PhD Course

Sciences, Technologies and Measurements for Space

Thematic area Hard Sciences
Duration 3 years
Language English
PhD Programme Coordinator Francesco Picano

The PhD course offers a multidisciplinary program in space activities for the training of researchers with skills in both the space sciences and engineering fields

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Project description:

The space sector is one of the most multidisciplinary. Almost all the "terrestrial" disciplines have a spatial equivalent with the specific peculiarities of such a particular environment. The PhD course in Sciences, Technologies and Measurements for Space (STMS) aims to train researchers who can operate in this sector with a strongly multi-disciplinary preparation that combines typical skills of Engineering and Science. This aspect, which represents the strong and peculiar point of this course, is essential for space missions where often the most important scientific results are obtained with instruments and devices that are designed using the state of the art of Engineering. Such a multidisciplinary approach is offered through a diverse composition of the PhD board with professors from both fields. This peculiarity is not usually offered in other PhD courses, which, being administered either by Departments of Engineering or Astronomical Sciences, provide a more focused preparation in only one of the two fields. In particular, the teaching staff offers numerous transversal courses and seminars in order to train a research doctor with the required multidisciplinary skills.

Objectives of the course:

The aim of the Doctoral Program in Sciences, Technologies and Measurements for Space (STMS) is to train researchers able to carry out research activities in disciplines connected with science, technologies and measurements for space. The Course, based in a University Center (CISAS), has a very heterogeneous teaching staff made up of Science and Engineering professors, which offers an extremely multidisciplinary environment. Students often work within national or international programmes, actively participating in theoretical, technological, computational or experimental activities in the field of space research. The educational program allows students to acquire skills that can be used to the fullest both in view of a university career and a position in research institutes or high-tech industrial sectors. The formation of the Course and the various contacts with industries in the sector can also stimulate future PhD students to compete in the broader national and international scenario, or to promote the growth of high-tech spin-offs and the innovation of local industry with important territorial effects . The multidisciplinary approach, at the basis of the training of PhDs in STMS, enables them to manage scientific and/or industrial research programs at leadership levels.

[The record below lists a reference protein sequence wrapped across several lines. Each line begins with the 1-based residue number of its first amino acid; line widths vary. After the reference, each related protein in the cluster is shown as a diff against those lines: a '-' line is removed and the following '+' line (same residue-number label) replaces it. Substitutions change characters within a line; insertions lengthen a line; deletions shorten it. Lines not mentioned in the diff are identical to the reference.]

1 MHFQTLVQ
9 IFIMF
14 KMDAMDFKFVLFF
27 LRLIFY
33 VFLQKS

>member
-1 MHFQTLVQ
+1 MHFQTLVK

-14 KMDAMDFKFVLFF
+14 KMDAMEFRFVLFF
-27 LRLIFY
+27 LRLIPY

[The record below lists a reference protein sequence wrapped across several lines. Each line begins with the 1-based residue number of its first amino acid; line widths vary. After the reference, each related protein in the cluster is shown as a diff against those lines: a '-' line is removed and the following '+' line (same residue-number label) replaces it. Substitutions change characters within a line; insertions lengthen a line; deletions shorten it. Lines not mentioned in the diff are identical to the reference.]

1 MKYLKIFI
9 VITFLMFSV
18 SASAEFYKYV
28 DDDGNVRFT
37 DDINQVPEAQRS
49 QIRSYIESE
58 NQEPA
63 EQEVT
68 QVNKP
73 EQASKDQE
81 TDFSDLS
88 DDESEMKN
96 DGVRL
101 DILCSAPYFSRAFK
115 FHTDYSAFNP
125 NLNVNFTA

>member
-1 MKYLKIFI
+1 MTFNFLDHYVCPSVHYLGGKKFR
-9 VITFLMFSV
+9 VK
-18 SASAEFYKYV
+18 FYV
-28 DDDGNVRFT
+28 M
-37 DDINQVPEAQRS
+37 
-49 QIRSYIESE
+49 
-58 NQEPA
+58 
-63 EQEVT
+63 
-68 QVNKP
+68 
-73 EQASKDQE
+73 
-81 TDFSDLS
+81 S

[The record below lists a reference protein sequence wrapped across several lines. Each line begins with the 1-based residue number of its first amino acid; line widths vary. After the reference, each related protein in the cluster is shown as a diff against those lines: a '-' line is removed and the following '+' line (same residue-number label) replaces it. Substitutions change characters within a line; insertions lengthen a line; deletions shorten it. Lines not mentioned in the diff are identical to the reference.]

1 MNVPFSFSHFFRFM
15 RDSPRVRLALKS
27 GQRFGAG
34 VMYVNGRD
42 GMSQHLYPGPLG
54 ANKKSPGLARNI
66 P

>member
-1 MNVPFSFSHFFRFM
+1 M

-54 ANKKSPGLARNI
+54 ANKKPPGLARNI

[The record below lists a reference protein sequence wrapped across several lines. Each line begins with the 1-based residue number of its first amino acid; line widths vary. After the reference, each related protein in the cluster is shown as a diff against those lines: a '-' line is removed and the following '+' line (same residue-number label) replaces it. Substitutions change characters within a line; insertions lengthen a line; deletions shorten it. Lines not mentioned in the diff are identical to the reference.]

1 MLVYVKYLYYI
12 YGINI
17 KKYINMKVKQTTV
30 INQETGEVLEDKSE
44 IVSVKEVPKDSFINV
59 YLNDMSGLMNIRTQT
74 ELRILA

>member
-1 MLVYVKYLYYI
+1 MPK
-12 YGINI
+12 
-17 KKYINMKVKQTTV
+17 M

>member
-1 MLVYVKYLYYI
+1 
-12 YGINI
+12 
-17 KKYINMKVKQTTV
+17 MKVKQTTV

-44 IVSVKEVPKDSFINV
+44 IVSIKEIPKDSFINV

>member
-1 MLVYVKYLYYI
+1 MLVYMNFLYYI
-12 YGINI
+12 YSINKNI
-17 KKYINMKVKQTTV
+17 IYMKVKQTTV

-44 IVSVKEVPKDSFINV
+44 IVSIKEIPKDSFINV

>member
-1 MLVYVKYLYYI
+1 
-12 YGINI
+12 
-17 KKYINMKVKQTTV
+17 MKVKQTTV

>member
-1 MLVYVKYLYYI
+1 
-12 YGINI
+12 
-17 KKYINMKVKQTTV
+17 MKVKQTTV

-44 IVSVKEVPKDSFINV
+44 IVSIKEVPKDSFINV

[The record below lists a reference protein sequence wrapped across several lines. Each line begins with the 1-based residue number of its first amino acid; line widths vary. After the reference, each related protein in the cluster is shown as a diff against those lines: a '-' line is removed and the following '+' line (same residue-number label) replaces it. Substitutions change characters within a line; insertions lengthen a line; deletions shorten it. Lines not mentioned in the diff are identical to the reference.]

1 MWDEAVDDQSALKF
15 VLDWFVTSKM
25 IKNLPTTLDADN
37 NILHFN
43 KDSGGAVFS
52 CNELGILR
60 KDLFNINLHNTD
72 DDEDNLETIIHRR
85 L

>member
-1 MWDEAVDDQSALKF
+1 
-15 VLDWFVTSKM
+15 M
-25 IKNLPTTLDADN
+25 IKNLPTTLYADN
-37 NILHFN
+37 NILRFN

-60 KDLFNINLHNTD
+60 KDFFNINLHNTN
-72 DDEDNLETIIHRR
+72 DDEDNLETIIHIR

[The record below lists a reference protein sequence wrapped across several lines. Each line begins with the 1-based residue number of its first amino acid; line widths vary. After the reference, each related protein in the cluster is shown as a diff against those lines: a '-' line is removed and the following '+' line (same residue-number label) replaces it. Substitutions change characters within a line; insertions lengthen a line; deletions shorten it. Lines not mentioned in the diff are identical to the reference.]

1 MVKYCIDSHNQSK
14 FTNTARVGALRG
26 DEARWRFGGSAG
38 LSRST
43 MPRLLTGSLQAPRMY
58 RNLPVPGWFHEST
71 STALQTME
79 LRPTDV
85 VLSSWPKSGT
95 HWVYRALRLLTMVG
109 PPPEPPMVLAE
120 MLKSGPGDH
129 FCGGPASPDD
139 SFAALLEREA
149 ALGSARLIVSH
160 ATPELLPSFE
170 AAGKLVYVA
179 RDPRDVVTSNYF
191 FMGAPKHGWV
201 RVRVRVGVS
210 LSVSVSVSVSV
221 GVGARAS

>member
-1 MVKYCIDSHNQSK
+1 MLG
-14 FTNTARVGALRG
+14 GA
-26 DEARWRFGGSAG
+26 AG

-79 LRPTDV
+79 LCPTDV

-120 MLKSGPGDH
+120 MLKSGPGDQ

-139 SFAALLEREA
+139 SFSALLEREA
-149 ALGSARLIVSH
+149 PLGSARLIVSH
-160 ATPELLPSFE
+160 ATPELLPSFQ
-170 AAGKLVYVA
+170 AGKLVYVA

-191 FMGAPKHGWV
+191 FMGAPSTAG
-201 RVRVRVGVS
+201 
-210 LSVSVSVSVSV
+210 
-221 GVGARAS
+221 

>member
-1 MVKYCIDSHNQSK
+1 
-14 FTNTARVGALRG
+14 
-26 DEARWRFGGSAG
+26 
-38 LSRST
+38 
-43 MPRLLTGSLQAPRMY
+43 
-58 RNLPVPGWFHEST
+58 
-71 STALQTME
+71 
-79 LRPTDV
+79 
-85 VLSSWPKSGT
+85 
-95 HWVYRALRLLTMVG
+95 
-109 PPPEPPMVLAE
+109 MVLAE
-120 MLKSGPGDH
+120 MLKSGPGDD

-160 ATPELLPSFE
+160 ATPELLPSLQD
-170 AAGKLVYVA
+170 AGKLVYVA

Expected occupational and professional opportunities:

The professional placement of PhDs in Sciences, Technologies and Measurements for Space is distinct between the two existing curricula. The indications given refer to the information available, generally relating to the first three years after graduation.
The usual types of professional placement for PhDs in the "Mechanical Measurements for Engineering and Space" (MMES) curriculum are mainly those relating to the design, construction and qualification of instruments for measuring and analyzing mechanical and thermal quantities, which are widely professional insertion both in the industrial field and in that of research structures. In particular, in the field of applied research, the skills of the PhDs in MMES are required in high-tech industries relating to mechanical, thermal and optomechanical instrumentation, and in IT service companies, with particular regard to the aerospace sector.
Research Doctors of the Curriculum "Sciences and Technologies for Aeronautics and Satellite Applications" (STASA) usually find professional placements in the academic field, in the aerospace industry, in Space Agencies (national or foreign) and associated Laboratories, in the INAF Astronomical Observatories, in research institutions, companies in the high technology field, university spin-offs, in foreign laboratories or in the start-up of (or participation in) small advanced technology companies.